I first ran the Shamrock Marathon back in 2012. It was my first marathon and one I’ll never forget, but for all the wrong reasons. Since then I’ve run nine marathons and I’ve learned something new with each race. For my 10th marathon, I decided to go back to Virginia Beach for a little redemption.
My Shamrock Marathon experiences in 2012 and 2019 could not have been any different. In fact, each marathon I have run has had its own story to tell. Some have been moments of triumph, while others have been experiences that have sucked the life out of my body.
The 2012 Shamrock Marathon was a lesson in how to run a bad marathon. I decided in the first mile that I should go out faster than I had been training. I paid the price dearly, enduring a death march in the last 6 miles of the race. I finished with a time of 3:33.
Seven years later, I was toeing the line of the 2019 edition of the race. It had been almost two years since my last marathon (2017 Boston), another race that ended with a thump. Paired with my crash and burn at the 2016 Boston Marathon, I was on a losing streak. After a long hiatus due to grad school, I hired Coach Lisa Reichmann at Run Farther and Faster to get me into shape and try again at breaking 3 hours in the marathon. While the original target was the Rehoboth Marathon at the end of 2018, an injury pushed my goal race to the 2019 Shamrock.
The months leading up to the race were good. My leg injury went away, and my fitness was coming back close to the level it was in 2014–2015, when I was hitting my best marathon times. All the vital signs were there for a sub 3 race — it was just up to me to hit that mark and execute on race day. The weather would not be an excuse — forecast highs were in the 40s with a north wind between 10–15 mph, which is typical for the race.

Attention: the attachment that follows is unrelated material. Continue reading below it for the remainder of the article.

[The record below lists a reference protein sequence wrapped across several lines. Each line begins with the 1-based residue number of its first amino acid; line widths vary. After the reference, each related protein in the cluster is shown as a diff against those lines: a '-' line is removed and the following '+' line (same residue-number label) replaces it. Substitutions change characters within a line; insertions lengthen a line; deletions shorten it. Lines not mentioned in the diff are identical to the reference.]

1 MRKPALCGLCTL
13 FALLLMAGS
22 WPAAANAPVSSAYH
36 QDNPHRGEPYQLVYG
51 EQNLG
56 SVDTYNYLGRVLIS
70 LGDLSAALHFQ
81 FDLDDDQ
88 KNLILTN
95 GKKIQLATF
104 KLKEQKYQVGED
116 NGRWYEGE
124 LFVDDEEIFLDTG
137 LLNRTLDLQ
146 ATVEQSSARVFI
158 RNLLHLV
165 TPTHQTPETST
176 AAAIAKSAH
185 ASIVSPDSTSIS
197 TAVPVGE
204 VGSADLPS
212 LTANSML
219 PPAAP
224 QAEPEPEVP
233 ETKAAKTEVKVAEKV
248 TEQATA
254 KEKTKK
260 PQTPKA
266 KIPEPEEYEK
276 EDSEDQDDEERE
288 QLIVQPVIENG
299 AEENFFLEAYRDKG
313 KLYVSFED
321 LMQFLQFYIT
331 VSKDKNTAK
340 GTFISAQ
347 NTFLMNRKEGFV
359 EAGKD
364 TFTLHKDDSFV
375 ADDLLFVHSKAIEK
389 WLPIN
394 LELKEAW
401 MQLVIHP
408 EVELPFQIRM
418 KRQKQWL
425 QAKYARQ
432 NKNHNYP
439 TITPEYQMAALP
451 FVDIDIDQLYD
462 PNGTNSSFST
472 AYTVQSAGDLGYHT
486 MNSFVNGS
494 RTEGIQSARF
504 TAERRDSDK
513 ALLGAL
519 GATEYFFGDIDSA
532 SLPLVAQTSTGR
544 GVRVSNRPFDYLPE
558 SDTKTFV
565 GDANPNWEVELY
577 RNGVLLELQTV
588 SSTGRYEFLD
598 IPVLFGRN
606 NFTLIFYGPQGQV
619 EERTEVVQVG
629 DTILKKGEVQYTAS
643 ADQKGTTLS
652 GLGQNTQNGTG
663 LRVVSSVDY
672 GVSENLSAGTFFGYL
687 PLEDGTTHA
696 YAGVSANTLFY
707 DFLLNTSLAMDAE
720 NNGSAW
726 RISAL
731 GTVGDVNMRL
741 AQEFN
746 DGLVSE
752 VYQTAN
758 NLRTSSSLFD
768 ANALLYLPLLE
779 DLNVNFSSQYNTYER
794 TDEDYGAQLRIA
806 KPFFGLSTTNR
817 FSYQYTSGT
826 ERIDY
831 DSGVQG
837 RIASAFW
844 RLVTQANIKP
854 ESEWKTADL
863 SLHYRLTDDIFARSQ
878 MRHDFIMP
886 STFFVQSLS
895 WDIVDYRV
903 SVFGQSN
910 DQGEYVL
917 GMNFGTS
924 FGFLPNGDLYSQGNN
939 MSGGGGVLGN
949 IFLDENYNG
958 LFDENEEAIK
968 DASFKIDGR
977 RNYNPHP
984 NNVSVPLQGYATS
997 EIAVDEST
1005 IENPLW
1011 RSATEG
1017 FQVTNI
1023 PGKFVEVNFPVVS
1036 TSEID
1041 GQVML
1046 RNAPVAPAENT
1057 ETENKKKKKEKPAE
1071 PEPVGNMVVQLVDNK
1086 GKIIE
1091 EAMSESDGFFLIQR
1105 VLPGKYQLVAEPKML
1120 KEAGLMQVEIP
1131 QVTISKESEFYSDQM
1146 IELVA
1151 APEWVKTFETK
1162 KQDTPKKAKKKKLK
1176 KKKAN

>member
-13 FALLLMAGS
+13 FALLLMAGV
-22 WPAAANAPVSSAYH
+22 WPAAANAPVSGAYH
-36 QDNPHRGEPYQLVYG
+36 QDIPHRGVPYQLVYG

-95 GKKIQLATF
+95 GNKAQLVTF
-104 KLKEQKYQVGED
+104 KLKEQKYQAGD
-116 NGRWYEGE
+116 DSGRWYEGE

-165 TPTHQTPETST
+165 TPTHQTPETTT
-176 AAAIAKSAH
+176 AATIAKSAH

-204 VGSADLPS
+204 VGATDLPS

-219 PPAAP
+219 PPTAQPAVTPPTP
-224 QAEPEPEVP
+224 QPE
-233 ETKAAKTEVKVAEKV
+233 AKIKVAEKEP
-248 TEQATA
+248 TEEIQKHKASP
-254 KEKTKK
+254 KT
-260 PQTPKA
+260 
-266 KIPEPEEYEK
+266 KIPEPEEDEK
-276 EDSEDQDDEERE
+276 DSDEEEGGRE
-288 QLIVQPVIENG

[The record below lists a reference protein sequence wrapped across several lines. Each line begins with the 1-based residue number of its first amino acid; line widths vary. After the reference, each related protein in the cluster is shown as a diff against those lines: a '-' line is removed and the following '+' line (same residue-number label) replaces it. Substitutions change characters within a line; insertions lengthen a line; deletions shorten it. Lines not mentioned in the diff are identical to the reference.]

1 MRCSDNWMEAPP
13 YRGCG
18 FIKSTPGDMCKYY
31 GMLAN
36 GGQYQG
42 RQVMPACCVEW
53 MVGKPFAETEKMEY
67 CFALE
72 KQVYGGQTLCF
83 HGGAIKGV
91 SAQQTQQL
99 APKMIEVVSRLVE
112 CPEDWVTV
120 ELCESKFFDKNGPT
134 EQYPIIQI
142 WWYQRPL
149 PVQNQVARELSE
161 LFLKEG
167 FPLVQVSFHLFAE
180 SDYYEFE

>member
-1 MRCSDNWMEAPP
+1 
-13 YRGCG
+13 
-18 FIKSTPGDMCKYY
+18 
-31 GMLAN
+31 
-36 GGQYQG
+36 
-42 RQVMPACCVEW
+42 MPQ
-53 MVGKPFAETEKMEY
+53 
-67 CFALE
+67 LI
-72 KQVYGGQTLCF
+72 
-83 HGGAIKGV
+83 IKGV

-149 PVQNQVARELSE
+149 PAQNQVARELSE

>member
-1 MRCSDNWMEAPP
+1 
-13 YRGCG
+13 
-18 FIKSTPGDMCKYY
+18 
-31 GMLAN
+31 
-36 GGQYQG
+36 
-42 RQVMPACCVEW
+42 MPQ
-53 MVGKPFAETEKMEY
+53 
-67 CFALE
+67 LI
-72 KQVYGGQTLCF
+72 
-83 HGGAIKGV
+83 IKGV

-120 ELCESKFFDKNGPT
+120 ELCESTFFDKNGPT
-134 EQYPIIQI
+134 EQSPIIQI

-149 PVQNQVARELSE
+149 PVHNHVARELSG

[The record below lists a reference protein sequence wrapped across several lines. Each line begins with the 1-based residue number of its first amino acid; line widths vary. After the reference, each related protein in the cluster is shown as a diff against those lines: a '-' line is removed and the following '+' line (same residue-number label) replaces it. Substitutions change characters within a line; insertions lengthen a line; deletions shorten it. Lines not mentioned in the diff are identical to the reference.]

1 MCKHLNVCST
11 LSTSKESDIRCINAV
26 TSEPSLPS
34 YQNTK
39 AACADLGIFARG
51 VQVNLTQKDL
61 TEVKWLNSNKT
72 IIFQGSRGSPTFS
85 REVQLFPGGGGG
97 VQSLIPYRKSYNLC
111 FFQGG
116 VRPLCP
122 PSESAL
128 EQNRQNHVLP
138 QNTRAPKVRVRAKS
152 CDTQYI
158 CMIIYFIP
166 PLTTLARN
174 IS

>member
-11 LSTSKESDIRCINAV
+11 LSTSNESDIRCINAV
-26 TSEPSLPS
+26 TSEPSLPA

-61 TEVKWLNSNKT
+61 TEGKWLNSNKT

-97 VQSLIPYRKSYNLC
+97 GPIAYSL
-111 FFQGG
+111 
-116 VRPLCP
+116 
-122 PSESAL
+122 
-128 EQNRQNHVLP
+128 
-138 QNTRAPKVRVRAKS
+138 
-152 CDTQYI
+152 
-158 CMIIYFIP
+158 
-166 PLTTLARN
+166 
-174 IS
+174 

Miles 0–3 (42nd Street to Shore Dr)
The opening salvo of this 26-mile journey was all about calibration. I used the “average lap pace” feature on my watch as a pace calibration tool. I experimented with this during my last two tempo runs at Hains Point, and I’ll say there were some mixed reviews. The auto lap feature was registering about 5 seconds per mile longer than actual, so my first 5K was also the slowest of the race. This may have been a good thing, because it kept me honest and I was able to slowly increase my pace and get back on track.
Coach Lisa gave me time ranges of where I should be every three miles. I wrote these splits on my arm, and they were very useful — it made me aware that I was slightly slow but not wildly off course.
One cool thing that happened: I passed Meb Keflezighi, American marathon hero and winner of the 2014 Boston Marathon. He was pacing the 1:35 half marathon group. Some guy was asking him about his kids, and I wondered if he ever was annoyed at having to make small talk with strangers for 13 miles.